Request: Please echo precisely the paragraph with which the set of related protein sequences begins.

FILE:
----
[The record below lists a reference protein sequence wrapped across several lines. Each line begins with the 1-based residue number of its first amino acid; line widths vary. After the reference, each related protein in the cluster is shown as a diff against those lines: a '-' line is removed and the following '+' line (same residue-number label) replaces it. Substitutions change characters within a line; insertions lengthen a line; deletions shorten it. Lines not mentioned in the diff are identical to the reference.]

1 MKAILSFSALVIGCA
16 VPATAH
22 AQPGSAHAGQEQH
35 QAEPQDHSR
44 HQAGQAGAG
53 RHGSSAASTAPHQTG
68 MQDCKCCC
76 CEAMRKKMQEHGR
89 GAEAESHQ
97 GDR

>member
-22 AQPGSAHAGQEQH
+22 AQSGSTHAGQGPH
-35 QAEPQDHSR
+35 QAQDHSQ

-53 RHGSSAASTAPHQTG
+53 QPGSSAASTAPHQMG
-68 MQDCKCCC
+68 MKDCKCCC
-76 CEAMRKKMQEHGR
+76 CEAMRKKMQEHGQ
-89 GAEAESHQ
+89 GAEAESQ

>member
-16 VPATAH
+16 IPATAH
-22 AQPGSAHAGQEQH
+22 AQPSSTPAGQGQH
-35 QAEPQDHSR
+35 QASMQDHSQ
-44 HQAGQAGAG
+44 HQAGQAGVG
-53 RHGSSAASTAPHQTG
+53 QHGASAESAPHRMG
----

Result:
[The record below lists a reference protein sequence wrapped across several lines. Each line begins with the 1-based residue number of its first amino acid; line widths vary. After the reference, each related protein in the cluster is shown as a diff against those lines: a '-' line is removed and the following '+' line (same residue-number label) replaces it. Substitutions change characters within a line; insertions lengthen a line; deletions shorten it. Lines not mentioned in the diff are identical to the reference.]